This is the key bit:
I am the son of a bartender and a maid who were immigrants from the island of Cuba. If they had gone to almost any other nation on this planet, there is no way I would be standing on a stage like this tonight. I have a debt to this country I will never fully repay. But I have chosen to try to repay a part of it through public service.
If you watched any of the Republican presidential campaign, you have heard Rubio tell his origin story — and you may even roll your eyes at it.
But consider that story and message when compared with Trump's story — the election is rigged, the media is biased, I didn't assault any women — on the campaign trail these days. Rubio's personal story speaks to a fundamental belief in the country that you can be anyone you want to be if you work hard enough. Rubio's is a positive story about what makes America exceptional — as told through the lens of his own personal experience. There is tremendous oratorical power in this line: “I have a debt to this country I will never fully repay.”
Now, imagine Trump uttering anything like that line. Not only would he not do it but even if he tried it's hard to imagine that he could sell it as genuine. Trump's success — as he envisions it — is entirely sui generis. It's not about a country that allows greatness to rise to the top but rather about his sheer smarts, force of will and negotiating ability. The greatness Trump is selling is tied to Trump's own ability to be great — not to some broader belief in the country's inherent exceptionalism or greatness.
The Tampa Bay Times's Adam Smith has written smartly about the contrast between Rubio and Trump, too. In a piece headlined “Imagine the tenor of 2016 with Marco Rubio as the GOP nominee,” Smith writes this about Rubio's remarks at a Republican dinner over the weekend:
Imagine how different things could have been if they nominated Rubio for president instead of Donald Trump.Instead of a nominee talking about America as if it were heaving its last, dying gasps, they would hear optimism and idealism.“Let there be no doubt that we are an extraordinary nation,” U.S. Sen. Rubio said, acknowledging the deluge of bad news at home and abroad lately. “Yes America has problems. It has more problems than it should because of eight years of Barack Obama. But ask yourself this question: Who would you rather be? What nation on Earth would you trade places with right now? Would you rather be China? Would you rather be any other nation on Earth?”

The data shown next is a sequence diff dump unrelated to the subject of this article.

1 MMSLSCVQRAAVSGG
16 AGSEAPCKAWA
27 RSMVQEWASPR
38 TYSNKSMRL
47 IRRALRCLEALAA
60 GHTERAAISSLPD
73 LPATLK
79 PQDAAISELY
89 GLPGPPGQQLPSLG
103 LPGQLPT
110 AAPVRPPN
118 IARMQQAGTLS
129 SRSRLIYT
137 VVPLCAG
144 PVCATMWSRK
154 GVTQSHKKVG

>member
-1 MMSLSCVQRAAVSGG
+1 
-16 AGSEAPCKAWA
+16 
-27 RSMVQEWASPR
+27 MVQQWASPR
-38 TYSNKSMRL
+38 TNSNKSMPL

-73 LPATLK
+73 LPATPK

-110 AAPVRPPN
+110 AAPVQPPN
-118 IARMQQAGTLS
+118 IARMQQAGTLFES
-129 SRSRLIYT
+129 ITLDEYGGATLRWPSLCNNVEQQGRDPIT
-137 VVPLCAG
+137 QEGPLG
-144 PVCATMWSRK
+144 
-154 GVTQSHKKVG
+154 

Even Hillary Clinton's campaign thought so. Her top aides feared his potential, according to newly released Clinton campaign emails from WikiLeaks.
Now, Rubio didn't win — for plenty of reasons. He choked at an absolutely critical moment — a debate just before the New Hampshire primary — and repeatedly came across as overly rehearsed. He got down in the mud with Trump and came out dirty. He was never able to convince the GOP establishment — at least in the early days of voting — that he was the candidate they needed to line up behind.
And, if Rubio had become the party's nominee, he would undoubtedly have his own problems, problems that Trump might not have.
The fundamental core appeal of Rubio — his story and the way he tells it — is much more where the Republican Party needs to head if it wants to be a majority party in the country going forward.
For a party that needs to build outward rather than retreat inward — based solely on the demographic trends in the country — Rubio's message is simply a better one. It's also not the one that voters outside Florida will hear much of over the final three weeks of this campaign.